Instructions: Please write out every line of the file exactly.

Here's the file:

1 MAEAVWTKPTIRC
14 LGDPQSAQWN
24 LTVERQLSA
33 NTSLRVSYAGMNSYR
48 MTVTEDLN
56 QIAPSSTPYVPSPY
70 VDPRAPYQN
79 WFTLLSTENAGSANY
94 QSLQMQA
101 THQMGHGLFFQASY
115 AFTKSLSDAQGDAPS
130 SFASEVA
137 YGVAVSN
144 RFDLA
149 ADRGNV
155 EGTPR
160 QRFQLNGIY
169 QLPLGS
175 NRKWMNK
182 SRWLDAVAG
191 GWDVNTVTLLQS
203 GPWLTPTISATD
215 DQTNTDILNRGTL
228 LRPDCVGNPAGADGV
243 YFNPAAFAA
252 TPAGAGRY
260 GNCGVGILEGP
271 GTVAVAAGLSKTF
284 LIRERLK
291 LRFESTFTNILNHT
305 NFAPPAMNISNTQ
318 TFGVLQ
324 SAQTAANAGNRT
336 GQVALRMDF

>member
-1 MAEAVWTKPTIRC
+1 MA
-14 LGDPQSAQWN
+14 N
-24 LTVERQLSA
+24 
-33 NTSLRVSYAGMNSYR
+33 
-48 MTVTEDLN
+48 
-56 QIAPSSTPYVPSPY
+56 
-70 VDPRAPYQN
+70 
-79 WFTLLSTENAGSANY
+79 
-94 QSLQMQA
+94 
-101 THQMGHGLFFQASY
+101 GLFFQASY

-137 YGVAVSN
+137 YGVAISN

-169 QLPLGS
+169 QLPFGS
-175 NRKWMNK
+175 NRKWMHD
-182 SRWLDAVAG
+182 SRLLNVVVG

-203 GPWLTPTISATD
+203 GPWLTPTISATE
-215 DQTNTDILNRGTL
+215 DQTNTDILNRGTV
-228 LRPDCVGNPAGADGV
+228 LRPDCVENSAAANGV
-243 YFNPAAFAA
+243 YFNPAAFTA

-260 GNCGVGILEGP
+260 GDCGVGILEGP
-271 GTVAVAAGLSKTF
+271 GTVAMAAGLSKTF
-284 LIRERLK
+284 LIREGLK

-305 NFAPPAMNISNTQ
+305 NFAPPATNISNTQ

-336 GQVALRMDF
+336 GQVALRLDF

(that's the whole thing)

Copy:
1 MAEAVWTKPTIRC
14 LGDPQSAQWN
24 LTVERQLSA
33 NTSLRVSYAGMNSYR
48 MTVTEDLN
56 QIAPSSTPYVPSPY
70 VDPRAPYQN
79 WFTLLSTENAGSANY
94 QSLQMQA
101 THQMGHGLFFQASY
115 AFTKSLSDAQGDAPS
130 SFASEVA
137 YGVAVSN
144 RFDLA
149 ADRGNV
155 EGTPR
160 QRFQLNGIY
169 QLPLGS
175 NRKWMNK
182 SRWLDAVAG
191 GWDVNTVTLLQS
203 GPWLTPTISATD
215 DQTNTDILNRGTL
228 LRPDCVGNPAGADGV
243 YFNPAAFAA
252 TPAGAGRY
260 GNCGVGILEGP
271 GTVAVAAGLSKTF
284 LIRERLK
291 LRFESTFTNILNHT
305 NFAPPAMNISNTQ
318 TFGVLQ
324 SAQTAANAGNRT
336 GQVALRMDF

>member
-1 MAEAVWTKPTIRC
+1 MA
-14 LGDPQSAQWN
+14 N
-24 LTVERQLSA
+24 
-33 NTSLRVSYAGMNSYR
+33 
-48 MTVTEDLN
+48 
-56 QIAPSSTPYVPSPY
+56 
-70 VDPRAPYQN
+70 
-79 WFTLLSTENAGSANY
+79 
-94 QSLQMQA
+94 
-101 THQMGHGLFFQASY
+101 GLFFQASY

-137 YGVAVSN
+137 YGVAISN

-169 QLPLGS
+169 QLPFGS
-175 NRKWMNK
+175 NRKWMHD
-182 SRWLDAVAG
+182 SRLLNVVVG

-203 GPWLTPTISATD
+203 GPWLTPTISATE
-215 DQTNTDILNRGTL
+215 DQTNTDILNRGTV
-228 LRPDCVGNPAGADGV
+228 LRPDCVENSAAANGV
-243 YFNPAAFAA
+243 YFNPAAFTA

-260 GNCGVGILEGP
+260 GDCGVGILEGP
-271 GTVAVAAGLSKTF
+271 GTVAMAAGLSKTF
-284 LIRERLK
+284 LIREGLK

-305 NFAPPAMNISNTQ
+305 NFAPPATNISNTQ

-336 GQVALRMDF
+336 GQVALRLDF